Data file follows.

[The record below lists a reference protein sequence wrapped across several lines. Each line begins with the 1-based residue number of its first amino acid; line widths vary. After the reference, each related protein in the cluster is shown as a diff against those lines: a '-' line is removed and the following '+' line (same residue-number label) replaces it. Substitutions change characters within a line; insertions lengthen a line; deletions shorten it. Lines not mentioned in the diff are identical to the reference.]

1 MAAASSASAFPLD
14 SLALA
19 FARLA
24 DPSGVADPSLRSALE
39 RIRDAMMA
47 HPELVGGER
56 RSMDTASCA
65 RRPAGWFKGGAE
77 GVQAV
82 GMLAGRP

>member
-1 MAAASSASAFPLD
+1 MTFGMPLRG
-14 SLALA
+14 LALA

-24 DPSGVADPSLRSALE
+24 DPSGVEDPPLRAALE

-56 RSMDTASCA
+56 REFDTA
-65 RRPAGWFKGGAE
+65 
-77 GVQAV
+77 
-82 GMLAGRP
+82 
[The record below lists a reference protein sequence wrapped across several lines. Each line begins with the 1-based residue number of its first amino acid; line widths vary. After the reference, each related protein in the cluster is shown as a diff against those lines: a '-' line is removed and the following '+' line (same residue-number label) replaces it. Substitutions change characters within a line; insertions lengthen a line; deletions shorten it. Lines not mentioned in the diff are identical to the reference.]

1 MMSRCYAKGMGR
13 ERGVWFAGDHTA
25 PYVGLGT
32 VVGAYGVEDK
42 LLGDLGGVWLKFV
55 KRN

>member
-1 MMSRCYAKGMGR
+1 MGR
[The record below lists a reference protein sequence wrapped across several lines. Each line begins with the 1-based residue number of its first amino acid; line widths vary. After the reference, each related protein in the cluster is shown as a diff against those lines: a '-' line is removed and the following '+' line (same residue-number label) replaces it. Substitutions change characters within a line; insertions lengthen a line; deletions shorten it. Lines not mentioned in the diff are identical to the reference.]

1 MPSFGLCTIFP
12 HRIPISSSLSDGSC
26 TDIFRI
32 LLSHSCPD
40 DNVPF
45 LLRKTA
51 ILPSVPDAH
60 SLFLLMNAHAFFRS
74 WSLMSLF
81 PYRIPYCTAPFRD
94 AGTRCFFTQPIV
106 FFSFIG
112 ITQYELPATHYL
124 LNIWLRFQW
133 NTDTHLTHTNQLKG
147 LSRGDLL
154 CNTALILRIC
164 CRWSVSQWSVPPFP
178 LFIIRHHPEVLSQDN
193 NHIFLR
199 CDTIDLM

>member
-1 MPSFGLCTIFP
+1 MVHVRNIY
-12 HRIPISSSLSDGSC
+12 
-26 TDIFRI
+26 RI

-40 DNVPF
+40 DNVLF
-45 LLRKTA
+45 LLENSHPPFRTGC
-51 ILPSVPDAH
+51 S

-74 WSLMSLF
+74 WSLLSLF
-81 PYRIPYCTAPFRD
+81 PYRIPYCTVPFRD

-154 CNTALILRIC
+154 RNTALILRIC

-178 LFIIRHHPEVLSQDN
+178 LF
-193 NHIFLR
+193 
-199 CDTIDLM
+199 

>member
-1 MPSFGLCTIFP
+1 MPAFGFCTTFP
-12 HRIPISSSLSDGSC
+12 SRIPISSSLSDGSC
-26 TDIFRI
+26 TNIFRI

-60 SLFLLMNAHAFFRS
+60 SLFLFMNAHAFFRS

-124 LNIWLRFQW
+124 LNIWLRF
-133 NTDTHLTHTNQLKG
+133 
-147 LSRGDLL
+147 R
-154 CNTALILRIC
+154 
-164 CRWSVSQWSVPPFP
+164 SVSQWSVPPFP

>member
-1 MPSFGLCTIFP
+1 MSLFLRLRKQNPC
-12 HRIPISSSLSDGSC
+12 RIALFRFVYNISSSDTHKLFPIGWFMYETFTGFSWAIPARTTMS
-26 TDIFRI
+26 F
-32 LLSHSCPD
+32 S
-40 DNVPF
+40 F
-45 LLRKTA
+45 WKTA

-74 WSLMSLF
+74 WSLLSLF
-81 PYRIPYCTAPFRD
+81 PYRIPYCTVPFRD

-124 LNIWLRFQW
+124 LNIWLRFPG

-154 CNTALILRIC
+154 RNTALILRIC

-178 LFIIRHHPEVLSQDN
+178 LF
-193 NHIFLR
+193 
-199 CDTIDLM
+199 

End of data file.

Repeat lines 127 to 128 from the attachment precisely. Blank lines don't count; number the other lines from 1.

+193 
-199 CDTIDLM